US ex-President Jimmy Carter's wife Rosalynn dies aged 96
The ex-first lady of the United States, Rosalynn Carter, addressed a crowd in New Delhi back in 2006.
Rosalynn Carter, the wife of former US President Jimmy Carter, has passed away at the age of 96.
The Carter Center announced that she passed away calmly with her loved ones present, according to a declaration.
It was announced on Friday that she had checked into a facility that provides hospice care in Georgia. She was keeping company with her 99-year-old spouse, who has been in hospice care since February.
In May, it was determined that Mrs Carter suffers from dementia.
In July, the couple who has been married the longest celebrated their 77th wedding anniversary.
Mr. Carter stated that Rosalynn was his partner in all of his achievements. They were equals in everything they accomplished together.
When I required guidance and a push to move forward, Rosalynn shared her wise advice and cheered me on. With her presence, I was confident in having someone who cared for me and believed in me.
Born on August 18th, 1927, Mrs. Carter's original name was Eleanor Rosalynn Smith.
On the seventh of July in 1946, she tied the knot with President Carter and together they became parents to four offspring.
Chip, the son of the Carters, expressed that his mother was a caring parent, an exceptional first lady, and someone who dedicated herself to helping others as well.
Our family is deeply saddened by her departure, and she will be greatly missed by numerous individuals who now have improved mental health assistance and access to caregiving resources.
In addition to having to grieve the loss of one of her grandsons in 2015, she is also survived by a total of 11 grandchildren and 14 great-grandchildren.
During the 1960s, when Mrs. Carter's husband embarked on his journey in politics, starting as Georgia state senator, governor, and eventually president, she dedicated her efforts to shed light on mental health issues and eliminate the negative associations that come with it.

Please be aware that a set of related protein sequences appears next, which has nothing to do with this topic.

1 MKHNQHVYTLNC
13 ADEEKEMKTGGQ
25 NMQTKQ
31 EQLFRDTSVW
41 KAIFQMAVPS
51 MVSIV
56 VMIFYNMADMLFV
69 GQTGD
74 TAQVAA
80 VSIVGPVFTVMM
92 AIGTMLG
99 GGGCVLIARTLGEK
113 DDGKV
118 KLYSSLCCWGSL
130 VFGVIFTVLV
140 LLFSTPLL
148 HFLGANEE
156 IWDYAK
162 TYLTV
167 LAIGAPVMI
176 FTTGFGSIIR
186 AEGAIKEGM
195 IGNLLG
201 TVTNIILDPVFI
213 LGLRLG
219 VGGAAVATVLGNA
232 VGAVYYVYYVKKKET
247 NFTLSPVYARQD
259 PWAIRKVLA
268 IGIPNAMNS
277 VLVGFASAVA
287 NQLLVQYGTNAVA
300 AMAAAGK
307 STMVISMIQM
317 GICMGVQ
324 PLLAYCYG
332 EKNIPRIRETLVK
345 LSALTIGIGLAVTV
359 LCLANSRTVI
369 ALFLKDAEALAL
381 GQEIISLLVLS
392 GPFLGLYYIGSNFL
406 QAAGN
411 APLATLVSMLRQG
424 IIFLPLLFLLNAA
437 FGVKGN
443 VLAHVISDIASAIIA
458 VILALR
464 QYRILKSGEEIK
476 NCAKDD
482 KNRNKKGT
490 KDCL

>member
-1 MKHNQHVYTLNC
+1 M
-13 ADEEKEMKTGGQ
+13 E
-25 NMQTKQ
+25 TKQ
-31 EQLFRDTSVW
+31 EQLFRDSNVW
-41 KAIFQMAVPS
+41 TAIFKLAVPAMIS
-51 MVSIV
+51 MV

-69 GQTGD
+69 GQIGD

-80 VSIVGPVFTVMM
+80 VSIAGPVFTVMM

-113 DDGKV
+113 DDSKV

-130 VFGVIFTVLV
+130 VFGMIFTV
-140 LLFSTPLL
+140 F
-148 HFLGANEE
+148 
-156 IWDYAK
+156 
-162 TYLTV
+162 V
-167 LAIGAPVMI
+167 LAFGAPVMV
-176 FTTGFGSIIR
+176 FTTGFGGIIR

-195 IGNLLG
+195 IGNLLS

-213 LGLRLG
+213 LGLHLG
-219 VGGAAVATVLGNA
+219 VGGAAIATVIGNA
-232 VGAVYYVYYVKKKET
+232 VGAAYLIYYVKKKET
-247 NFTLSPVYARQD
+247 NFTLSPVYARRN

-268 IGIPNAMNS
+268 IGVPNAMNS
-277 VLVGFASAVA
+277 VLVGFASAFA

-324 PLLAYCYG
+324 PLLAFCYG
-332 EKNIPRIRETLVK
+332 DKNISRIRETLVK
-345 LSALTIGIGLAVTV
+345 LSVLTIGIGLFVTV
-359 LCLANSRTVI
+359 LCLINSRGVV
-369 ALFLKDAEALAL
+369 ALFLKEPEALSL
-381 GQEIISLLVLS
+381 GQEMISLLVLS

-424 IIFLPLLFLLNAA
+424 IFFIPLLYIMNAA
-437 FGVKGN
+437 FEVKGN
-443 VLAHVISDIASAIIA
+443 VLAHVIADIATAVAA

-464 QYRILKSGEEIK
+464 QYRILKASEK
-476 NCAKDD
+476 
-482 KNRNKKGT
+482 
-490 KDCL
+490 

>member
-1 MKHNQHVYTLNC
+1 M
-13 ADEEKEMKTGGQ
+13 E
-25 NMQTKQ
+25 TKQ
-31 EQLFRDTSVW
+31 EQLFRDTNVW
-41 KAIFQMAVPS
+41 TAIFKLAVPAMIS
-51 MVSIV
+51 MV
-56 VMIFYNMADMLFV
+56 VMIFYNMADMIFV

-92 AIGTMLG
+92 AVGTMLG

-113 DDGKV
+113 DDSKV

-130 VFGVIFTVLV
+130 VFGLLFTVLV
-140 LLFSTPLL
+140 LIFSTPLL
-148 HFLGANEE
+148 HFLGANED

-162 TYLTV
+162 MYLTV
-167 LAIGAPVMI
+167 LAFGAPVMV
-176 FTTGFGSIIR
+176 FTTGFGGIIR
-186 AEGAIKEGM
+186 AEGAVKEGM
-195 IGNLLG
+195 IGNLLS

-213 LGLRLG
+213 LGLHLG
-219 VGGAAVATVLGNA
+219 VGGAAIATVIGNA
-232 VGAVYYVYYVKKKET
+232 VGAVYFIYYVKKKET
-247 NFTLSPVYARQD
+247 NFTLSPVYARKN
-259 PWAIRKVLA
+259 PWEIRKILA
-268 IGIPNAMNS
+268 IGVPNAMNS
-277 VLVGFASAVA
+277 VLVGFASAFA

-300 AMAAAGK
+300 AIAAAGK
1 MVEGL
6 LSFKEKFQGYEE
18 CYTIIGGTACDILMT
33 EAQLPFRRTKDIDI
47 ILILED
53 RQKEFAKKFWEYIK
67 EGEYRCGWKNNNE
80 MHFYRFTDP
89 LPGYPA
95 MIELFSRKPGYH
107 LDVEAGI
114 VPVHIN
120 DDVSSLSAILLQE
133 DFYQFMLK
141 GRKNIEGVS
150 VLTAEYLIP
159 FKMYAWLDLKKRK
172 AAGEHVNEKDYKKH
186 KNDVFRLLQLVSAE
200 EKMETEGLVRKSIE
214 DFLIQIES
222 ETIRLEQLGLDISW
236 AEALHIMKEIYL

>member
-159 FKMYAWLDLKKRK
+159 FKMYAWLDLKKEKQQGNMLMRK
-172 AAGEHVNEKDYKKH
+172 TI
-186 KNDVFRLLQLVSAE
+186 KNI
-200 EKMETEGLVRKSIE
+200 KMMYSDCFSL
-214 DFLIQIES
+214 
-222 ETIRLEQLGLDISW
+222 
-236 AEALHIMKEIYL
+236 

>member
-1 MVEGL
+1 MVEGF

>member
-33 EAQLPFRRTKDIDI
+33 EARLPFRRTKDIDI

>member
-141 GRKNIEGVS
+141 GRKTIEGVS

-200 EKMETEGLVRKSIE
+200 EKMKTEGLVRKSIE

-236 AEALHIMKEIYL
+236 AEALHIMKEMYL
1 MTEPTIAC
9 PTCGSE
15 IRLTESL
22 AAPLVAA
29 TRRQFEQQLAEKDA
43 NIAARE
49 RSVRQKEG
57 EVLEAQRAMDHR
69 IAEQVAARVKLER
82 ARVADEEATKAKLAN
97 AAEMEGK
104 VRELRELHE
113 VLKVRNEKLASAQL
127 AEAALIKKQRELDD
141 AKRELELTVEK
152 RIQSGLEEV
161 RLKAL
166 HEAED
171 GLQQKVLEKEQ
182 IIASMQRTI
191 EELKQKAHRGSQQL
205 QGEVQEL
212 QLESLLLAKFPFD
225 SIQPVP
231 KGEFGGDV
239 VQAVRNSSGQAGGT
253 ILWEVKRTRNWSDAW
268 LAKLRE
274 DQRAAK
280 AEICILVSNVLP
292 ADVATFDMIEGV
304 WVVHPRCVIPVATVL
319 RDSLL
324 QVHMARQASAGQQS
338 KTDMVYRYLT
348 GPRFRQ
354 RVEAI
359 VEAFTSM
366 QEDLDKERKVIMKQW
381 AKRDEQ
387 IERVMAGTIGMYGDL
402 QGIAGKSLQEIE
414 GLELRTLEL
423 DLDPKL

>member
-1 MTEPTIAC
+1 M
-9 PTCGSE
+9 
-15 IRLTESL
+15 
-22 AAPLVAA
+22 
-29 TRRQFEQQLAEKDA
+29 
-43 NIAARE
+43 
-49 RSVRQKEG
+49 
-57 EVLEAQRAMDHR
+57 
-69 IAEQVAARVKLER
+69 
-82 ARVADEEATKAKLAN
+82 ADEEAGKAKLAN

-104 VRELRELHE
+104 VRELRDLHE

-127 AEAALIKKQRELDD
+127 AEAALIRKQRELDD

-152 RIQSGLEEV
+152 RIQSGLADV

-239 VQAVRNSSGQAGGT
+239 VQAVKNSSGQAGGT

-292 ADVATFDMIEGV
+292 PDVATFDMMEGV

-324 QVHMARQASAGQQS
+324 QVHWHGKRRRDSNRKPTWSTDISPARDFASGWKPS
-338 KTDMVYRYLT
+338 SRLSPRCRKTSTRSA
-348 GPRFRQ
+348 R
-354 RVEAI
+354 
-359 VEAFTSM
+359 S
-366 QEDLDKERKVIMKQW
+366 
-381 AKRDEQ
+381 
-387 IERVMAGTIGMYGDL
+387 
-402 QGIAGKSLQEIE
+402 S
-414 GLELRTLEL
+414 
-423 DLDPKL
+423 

During her time as first lady in Georgia, she worked as part of a group appointed by the governor with the goal of bettering the services provided to individuals struggling with mental illness. As the first lady of the United States, she was named the honorary chair of the President's Commission on Mental Health, which played a crucial role in the passing of an act in 1980 that provided funding for community-based mental health centers.
Following their departure from Washington, she and her spouse established the Carter Center in 1982, utilizing it as a platform to further her commitment to various charitable causes such as mental health, vaccinations for infants, and other humanitarian efforts.
The pair played important roles in the Habitat For Humanity organization, assisting in the construction of dwellings for impoverished households.
In 2002, their efforts to help others were acknowledged and appreciated as Mr. Carter was given the Nobel Peace Prize.
During a C-SPAN interview in 2013, she expressed her desire for the continuation of their legacy beyond her position as first lady. She emphasized the importance of the Carter Center as a significant part of their lives.
Our guiding principle is to promote peace, combat sickness, and foster optimism. It is my aspiration that my efforts have made a difference in the realm of mental health and have provided some measure of relief for those grappling with mental disorders.
The United States President, Joe Biden, and his wife, Jill Biden, paid a visit to the former President of the country, Jimmy Carter, in Georgia during the year 2021. On their way out, Mrs Carter was spotted outside her residence.